|Elfquest: Skyward Shadow. Written by Bern Harkins and Richard Pini. Illustrated by Delfin Barral and Charles Barnett. Poughkeepsie, NY: Warp Graphics, 1999. 1v. (unpaged). (Elfquest Reader's Collection, Book 13a). $11.95. ISBN 0-936861-49-5.|
After experiencing life on the Scavengers' ship (which includes plants given them by elves), Chandra and the boys are alerted to intruders on the Cam Triompe and realize what must be happening. They and a small rescue party of Scavengers race to the Cam, where they find Rosie captive and Shimmer threatening her captors with energy bolts. When one of the Scavengers sneers that killing a child would be a wonderful thing on the captor's epitaph, the captors, ashamed, release her. The leadership of both factions is brought together, and Shimmer, acting as Binder, resolves the feud.
Situation resolved, the Rebels stealthily return to Abode [I'm not sure why]. Scorch looks up his father, who is annoyed at him for not checking in to "let him know he's alive!" Then Scorch learns that this year, no Chirell will be competing in the Wayfair International, a major auto racing event (the Chirells are a major racing family). Despite the risk of capture, Scorch decides to impersonate his cousin Frix and race. However, one of the other racers is Elan Junnard. His uncle just happens to be Halm Junnard, the Skyward official pursuing the Rebels--and he's here in the garage, eager to meet "Frix" and pump him for info about Scorch. Scorch successfully fakes him out. Later Elan overhears "Frix" telling Chandra and Cosmo about the encounter, and their reluctant decision to let Scorch race. However, he diverts his uncle from immediately capturing Scorch when the news breaks that the real Frix is at the Fishery Institute. Elan convinces his uncle that it must be Scorch at the Fishery Institute. Later he confesses to Scorch that he didn't want to knock the only Chirell out of the race.
Of course, the Skyward forces quickly determine that Frix is Frix and that Scorch really is racing. However, with limited authority on the surface of Abode, the Skyward is unable to halt the race, so they merely send fighters to tale Scorch as he races. The others are forced to rescue him in the Cam Triompe. From there they travel to Cauldron City, an industrial city on rails that continually circles the polar region of the Mercury-like planet Cauldron, always just ahead of the scorching sun. The Rebels are planning to meet L'cota there. L'cota is there, but he has a plan to turn the Rebels into heroes by letting them save the city from a plot to destroy it. However, the person chosen to carry out the plot--a female terrorist named G'kahrii S'ha--has no intention of doing the minor damage that L'cota wants done. No, she wants the entire city destroyed....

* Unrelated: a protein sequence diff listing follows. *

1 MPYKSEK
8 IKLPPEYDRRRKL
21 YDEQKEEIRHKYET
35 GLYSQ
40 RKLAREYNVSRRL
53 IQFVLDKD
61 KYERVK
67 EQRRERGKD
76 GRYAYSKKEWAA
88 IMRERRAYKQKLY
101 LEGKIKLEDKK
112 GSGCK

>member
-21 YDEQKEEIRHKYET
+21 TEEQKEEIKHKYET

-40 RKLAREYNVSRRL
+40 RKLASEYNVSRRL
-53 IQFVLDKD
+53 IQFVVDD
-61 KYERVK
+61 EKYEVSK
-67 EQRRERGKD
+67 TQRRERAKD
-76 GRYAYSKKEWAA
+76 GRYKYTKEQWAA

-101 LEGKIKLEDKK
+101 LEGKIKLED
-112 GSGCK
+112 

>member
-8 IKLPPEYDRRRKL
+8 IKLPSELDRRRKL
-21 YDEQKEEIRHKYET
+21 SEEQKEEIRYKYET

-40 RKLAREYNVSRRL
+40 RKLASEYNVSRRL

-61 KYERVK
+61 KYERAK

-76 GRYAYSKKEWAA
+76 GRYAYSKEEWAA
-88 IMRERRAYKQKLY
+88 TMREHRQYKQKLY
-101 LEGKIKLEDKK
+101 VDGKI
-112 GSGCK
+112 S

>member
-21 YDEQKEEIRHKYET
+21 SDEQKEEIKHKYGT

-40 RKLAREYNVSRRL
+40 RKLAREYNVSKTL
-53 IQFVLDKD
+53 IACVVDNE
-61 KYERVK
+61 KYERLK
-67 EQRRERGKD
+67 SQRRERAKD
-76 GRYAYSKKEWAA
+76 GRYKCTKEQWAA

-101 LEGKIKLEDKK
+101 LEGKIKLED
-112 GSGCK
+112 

Part of the problem may be the unbelievable reasonableness of the various people encountered. When the surprise entrance of Cosmo and Scorch into the "derelict" ship results in the death of one of the Scavengers, no one irrationally blames the two. Later, the leaders of the factions are willing to put aside their long feud because of a few words spoken by Shimmer. And when the Rebels are captured during the crisis in Cauldron City, their Skyward captors are perfectly willing to let Scorch go free in order to help save the city. I would have preferred more believably unreasonable behavior from these people, forcing the Rebels to act creatively to accomplish their goals. (I'm reminded of one of the philosophies behind Star Trek: The Next Generation: that humans have managed to put aside their differences and now all work together in harmony. That's a nice dream, but it removes tons of plot possibilities from fiction. The problem isn't quite the same in Skyward Shadow, but you see what I'm getting at, I hope.)
The art may also be to blame for removing some of the drama from the book. Though it is certainly attractive and clean, with excellent depictions of people, it's also pretty conventionally structured, and some of the artistic decisions made were not the best. For example, when Scorch's car is shadowed by fighter craft just above, the craft are drawn in such a way as to make them look like the components of a futuristic bridge that Scorch is passing under, rather than moving vehicles. At no time did he look menaced. When Shimmer acts as a Binder, he should look striking and powerful, but both times he exercised his "vocation," he was mostly depicted from the back, with the emphasis instead placed on the people he's judging--thus depriving us of the chance to see him as they see him.
It's possible the teaser on the back cover, promising a search for the missing elves that is never delivered, raised my expectations inappropriately. But even taken as regular science fiction this book is only occasionally inspired. I applaud the attempt to create SF with a minimum of combat and bloodshed, but surely there are more interesting plot devices than auto races to fill in the gaps. Recommended as part of the general Elfquest series.
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